Bruce Nagel + Partners Architects

Riverside Child Care Center


Nagel + Lesser Architects

  • Bruce Nagel (BN&PA-Managing Partner) - Project Architect

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The Riverside Childcare Center is a community facility for the daytime care and education of pre-school age children sponsored by and located in the Town of Southampton, New York and projected for completion during 1991.

The facility will house a highly successful on-going program for eligible children from the surrounding community furnished by a licensed Head Start day care provider. Long Island Day Care Services, under the auspices of the Community Development Department of the Town, which has nurtured the creation of this federally-assisted project over the past several years.

The required program of spaces includes five classrooms, each for twenty children plus 1-2 teachers and zoned in three parts - materials/support, reading and play areas - with ready access to an interior social common space and exterior play areas. A special classroom, the multipurpose room, serves as an indoor physical activity area, a meeting room and as a space that in off-hours can be shared with community groups. To support the whole care function of the program, a kitchen provides the children with both scheduled meals served in the classroom and impromptu snacks. The administrative office areas include space for supervisory functions as well as a specialized office group and waiting area for the parent counseling staff which provides the outreach and advisory role extending the child care beyond the Center.

The Center like many that we visited will doubtless be a beehive of activity, and the cellular intensity conjured up by this image was not lost upon us. High, almost a Unite loft in shape, each classroom maximizes light and wall area to make an indoor space that is almost outdoors {you forget the ceiling as a child). In warmer weather, the classrooms open directly outdoors, but every day, each classroom works inside as well like a large workshop where busy children play at the sunny end, paint, draw and take their meals at the service end, and nap and read and tell stories in the shady spot in the middle. (A standard part of the care program, cots are stored for a short rest period each day right in the classroom).

Surrounded by bulletin boards lining the classroom and hall walls (each classroom unit has a tack-surfaced and windowed facade that makes a little shop front in the classroom hall), the surfaces of the building that surround these busy children are all meant to be in short order awash with the products of their creative energy. We like to think that, seen from the road, the Center became as much as those active walls a big colored billboard sculpted and polychromed by and for the children.

Placed deep on the site to isolate and protect the children's classroom and play areas from the road and parking areas, the building has been given a simple linear diagram that derives from the program provider's satisfaction with a side-by-side array of the required classrooms along a generous common hall, which doubles as both as circulation and the needed common social space, as the best organization for the program's functional requirements. Once established, that diagram furnished the armature on which the rest of the program elements were fixed, zoned the site into more or less public and private layers, and established the directions - to the west and south - of future growth.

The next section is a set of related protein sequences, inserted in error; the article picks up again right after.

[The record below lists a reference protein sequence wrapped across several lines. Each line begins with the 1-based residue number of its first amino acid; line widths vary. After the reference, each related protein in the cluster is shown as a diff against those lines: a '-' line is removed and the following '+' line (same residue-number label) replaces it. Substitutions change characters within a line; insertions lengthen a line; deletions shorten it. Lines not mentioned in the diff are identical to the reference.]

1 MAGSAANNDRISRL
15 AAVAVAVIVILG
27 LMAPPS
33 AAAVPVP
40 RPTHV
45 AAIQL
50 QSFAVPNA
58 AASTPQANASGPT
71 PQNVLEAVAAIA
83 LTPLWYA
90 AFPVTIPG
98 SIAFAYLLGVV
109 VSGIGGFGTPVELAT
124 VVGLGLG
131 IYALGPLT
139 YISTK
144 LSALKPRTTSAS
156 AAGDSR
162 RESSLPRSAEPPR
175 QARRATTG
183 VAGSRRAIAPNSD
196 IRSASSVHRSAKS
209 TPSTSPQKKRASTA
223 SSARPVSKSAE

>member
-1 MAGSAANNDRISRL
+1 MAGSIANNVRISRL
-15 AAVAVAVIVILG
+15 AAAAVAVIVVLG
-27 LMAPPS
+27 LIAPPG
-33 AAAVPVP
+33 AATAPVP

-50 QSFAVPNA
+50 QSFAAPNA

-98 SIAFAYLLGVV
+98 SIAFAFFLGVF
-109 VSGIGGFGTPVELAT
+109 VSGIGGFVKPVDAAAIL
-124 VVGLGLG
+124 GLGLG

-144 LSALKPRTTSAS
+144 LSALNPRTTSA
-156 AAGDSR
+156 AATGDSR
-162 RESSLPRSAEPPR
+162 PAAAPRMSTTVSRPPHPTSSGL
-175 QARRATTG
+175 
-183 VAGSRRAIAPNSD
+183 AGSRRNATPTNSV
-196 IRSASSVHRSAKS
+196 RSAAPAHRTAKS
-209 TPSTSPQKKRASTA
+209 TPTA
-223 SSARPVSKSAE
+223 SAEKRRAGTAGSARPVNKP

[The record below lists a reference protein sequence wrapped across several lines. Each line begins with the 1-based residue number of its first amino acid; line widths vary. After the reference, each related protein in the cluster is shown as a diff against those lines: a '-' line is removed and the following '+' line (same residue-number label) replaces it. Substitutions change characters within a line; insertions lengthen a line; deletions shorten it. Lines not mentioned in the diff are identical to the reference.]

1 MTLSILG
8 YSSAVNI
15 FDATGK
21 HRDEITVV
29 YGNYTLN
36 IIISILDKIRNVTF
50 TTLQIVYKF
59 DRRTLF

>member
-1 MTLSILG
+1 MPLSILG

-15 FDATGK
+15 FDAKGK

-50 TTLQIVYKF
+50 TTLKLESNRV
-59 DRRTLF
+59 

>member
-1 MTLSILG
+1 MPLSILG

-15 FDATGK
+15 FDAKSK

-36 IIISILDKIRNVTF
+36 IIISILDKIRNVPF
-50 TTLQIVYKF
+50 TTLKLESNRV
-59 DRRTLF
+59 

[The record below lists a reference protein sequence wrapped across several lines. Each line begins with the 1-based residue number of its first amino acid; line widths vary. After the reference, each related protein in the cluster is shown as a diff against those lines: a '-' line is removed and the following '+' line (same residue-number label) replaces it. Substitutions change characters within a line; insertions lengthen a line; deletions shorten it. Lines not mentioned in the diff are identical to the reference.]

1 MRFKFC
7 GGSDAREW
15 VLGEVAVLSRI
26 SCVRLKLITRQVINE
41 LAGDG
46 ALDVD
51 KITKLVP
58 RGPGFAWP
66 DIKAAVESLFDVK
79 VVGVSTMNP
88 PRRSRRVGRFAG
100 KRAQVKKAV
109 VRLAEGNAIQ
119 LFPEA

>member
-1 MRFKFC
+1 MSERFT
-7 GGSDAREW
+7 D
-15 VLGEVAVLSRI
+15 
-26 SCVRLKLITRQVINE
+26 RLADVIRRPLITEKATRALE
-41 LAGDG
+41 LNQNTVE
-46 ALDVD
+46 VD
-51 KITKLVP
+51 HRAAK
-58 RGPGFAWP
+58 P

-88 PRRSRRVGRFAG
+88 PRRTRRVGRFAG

The classroom hall took the form of a brightly-colored glazed arcade. Warmer in coloration than a caution sign, its rubber floor and fenestration have been given a fruity yellow pigmentation (the paint manufacturer named it after nectarines) as much to add back the sunshine lacking in this north-facing space as to bring the friendly school bus right to each classroom door.

Outside and in front this arcade became a rendered background for the soft whites and grays of the stucco and light matrix ground-face block of which the entrance canopy, the round multipurpose room and the monitor-roofed kitchen, as well as the classroom and office structure behind, are composed.

Exceptional as functions in this program, these foreground elements require proximity to the vehicular circulation to do their work, and as such, have an intrinsic immediacy enabling them to first inform and impress as well as serve the users. So for the children who are the primary beneficiaries off the Center, square, circle and triangle, cube, cylinder and pyramid predominate in the form of these elements, derived as they are from the inspiration of children's toys - plastic blocks, drums, and bathtub boats – writ large. Approached from the road, the exceptional elements embellish the colored wall tike three-dimensional graphics on a signboard. Objects against a line, they march across the view like inflated characters on parade, beckoning the children with the promise of fun and adventure.

A bigger-than-life pop-up card, this Center is no ordinary school building, but is instead an enormous open book, and the story told recounts the excitement of play, of learning and of belonging to be found inside.